Crown among big companies given government funding to employ Aboriginal people

Crown Resorts, the casino giant facing royal commissions in two states over allegations of facilitating money laundering and allowing junkets linked to organised crime to bring in high-rolling gamblers, is among big companies that received millions in federal government funding to employ Aboriginal people.

A $3.6m grant to Crown Resorts is one of several awarded to big corporations from the Indigenous Advancement Strategy (IAS), a $4.9bn fund set up in 2014 to alleviate Indigenous disadvantage.

Thirty-nine per cent of all current IAS grant funding – around $1.685bn – is being paid out to 589 non-Indigenous corporations, charities and organisations.

At least $91.7m of the money has been allocated to just 10 of Australia’s biggest companies, including Crown, Wesfarmers, Woolworths, Fortescue Metals and Accor Hotels, under a scheme called the employment parity initiative (EPI).

The National Indigenous Australians Agency (NIAA) confirmed it had paid Crown $2.29m for placing 230 Indigenous employees “and retaining them in jobs for at least 26 weeks”.

NIAA said the agreement with Crown, which began in August 2015 and expires in June this year – is for up to $3.622m for an additional “400 Indigenous Australians into a range of jobs within hospitality, management, security, housekeeping”.

These big corporate partners receive a payment when an Indigenous employee achieves a minimum term of employment of at least six months.

But during a tense exchange at last week’s Senate estimates hearing, the Greens senator Lidia Thorpe asked NIAA officials: “Given that they have billions and billions of dollars in revenue, why do they need money from the Indigenous Advancement Strategy?

“Billion-dollar companies don’t need government funds, taxpayers funds, to employ Aboriginal people,” Thorpe said.

“Our communities need this money. And if you want to close the gap, I would stop giving money to mining companies and these big corporations who are raking it in. They just don’t need the money. It needs to go to the people.”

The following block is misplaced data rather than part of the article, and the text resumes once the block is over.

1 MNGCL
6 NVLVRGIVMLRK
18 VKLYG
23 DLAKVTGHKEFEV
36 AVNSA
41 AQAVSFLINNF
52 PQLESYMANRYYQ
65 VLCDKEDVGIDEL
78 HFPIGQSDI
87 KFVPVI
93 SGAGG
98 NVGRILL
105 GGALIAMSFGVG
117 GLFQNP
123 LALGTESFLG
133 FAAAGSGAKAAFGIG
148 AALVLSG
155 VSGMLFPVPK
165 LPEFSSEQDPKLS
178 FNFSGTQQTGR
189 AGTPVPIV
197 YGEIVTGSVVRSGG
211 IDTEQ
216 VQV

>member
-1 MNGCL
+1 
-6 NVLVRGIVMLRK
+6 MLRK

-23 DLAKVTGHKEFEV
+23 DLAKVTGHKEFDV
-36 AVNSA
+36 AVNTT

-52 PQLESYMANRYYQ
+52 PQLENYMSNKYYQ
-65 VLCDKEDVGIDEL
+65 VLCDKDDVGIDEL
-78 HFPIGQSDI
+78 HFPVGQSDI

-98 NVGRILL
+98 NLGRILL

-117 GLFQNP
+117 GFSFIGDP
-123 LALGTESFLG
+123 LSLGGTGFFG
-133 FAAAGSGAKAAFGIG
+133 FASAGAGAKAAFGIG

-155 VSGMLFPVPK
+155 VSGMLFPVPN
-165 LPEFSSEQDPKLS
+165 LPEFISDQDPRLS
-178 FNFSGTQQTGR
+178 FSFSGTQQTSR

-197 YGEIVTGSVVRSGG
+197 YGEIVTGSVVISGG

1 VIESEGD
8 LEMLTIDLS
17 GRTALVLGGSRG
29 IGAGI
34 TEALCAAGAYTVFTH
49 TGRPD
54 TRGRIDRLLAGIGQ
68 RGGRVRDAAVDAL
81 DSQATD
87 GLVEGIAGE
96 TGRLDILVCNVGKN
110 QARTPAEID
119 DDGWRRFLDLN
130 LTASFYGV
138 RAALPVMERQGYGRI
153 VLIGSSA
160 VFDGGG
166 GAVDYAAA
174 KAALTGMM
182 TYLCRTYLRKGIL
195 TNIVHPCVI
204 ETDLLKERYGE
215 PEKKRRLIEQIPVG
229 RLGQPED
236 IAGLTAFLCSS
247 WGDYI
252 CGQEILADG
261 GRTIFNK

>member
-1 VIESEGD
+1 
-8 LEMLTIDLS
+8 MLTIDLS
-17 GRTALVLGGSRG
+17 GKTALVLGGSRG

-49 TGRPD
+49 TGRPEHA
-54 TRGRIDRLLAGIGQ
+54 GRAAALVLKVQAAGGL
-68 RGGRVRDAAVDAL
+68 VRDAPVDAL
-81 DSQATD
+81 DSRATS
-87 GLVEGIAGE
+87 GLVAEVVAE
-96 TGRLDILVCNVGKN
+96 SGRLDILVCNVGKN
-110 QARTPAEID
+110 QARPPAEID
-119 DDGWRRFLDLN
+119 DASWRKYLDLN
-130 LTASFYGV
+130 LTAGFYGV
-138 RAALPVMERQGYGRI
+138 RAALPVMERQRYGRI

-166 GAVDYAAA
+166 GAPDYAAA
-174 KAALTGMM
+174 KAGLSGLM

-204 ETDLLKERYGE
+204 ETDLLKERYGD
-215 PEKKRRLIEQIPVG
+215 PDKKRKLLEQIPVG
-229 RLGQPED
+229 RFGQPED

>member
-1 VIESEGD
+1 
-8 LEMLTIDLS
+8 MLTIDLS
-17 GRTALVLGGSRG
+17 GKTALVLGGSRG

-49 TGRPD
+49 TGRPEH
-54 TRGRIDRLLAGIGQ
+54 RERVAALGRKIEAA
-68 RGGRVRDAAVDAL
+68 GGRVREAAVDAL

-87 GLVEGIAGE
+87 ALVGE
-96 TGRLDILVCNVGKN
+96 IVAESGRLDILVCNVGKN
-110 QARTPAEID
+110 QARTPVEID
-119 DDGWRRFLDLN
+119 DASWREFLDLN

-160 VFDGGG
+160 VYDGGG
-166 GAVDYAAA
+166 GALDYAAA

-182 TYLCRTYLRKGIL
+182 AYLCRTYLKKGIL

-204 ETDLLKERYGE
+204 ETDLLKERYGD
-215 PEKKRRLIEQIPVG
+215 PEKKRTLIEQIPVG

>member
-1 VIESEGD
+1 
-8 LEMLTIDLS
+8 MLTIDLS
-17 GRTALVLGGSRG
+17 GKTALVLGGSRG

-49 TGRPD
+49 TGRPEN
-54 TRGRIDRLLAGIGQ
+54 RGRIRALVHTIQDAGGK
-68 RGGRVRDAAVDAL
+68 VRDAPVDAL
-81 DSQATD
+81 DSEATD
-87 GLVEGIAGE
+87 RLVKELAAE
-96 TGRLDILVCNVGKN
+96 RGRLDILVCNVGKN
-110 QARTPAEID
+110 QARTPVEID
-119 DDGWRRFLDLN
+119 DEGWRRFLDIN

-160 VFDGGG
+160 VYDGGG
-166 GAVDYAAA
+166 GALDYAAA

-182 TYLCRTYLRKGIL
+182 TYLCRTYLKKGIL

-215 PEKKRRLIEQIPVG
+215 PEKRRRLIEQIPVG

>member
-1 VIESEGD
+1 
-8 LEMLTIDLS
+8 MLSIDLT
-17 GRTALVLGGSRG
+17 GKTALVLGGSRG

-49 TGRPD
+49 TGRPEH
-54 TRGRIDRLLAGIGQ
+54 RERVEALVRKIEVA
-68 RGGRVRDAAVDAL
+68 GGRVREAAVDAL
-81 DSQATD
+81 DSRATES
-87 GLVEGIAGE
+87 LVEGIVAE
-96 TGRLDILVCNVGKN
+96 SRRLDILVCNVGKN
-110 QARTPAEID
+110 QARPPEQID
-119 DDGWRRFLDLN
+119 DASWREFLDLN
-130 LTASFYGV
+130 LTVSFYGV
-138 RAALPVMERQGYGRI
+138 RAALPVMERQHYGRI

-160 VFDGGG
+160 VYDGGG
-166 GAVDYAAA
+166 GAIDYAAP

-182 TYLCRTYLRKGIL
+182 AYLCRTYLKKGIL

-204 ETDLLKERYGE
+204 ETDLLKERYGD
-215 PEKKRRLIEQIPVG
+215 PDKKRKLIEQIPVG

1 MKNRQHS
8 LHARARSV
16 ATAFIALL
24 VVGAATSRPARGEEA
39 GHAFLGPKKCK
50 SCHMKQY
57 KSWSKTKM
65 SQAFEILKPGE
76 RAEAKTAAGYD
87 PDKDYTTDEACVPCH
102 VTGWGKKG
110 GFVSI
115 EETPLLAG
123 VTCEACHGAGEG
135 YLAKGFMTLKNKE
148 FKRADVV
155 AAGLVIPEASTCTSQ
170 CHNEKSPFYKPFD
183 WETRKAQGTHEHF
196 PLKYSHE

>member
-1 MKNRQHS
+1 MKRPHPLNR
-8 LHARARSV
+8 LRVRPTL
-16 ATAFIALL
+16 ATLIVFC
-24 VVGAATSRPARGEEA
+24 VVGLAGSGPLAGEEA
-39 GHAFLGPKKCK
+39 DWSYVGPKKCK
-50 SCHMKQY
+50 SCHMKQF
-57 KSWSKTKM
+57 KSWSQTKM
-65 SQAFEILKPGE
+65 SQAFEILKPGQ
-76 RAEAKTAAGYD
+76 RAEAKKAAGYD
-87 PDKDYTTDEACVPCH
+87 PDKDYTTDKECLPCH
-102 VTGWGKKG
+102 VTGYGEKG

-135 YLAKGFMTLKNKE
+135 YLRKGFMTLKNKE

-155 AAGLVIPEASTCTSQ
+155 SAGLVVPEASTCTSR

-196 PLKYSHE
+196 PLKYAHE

The Liberal senator Amanda Stoker replied: “I suspect we have a philosophical difference on [this] point, and so I respect your different point of view, but the employment outcomes for Indigenous people are something that the Coalition deeply cares about. And we regard this as money that goes directly to the grassroots, going into the pockets of Indigenous people.”

Crown is facing royal commissions in Western Australia and Victoria after an inquiry in New South Wales found it facilitated money laundering and that junket operators who brought high-rollers to its casinos in Perth and Melbourne were linked to organised crime.

The NSW inquiry, run by former judge Patricia Bergin, found Crown was currently unfit to hold the licence for its new $2.2bn casino at Barangaroo on Sydney Harbour.

Bergin’s report, tabled in NSW parliament in February, led to an exodus of management and board members, and has put major shareholder James Packer, who resigned from the board in 2018, under pressure to sell his stake in the company. Private equity group Blackstone has offered to buy the group.

A Crown spokesperson did not respond to Guardian Australia’s questions about the EPI, including whether uncertainty over its operations would affect its participation.

In a brief statement in response to detailed questions, the spokesperson said: “Crown has provided employment for over 1,000 Indigenous Australians since 2009, and are committed to continuing the efforts to train and employ more Indigenous Australians over the long term.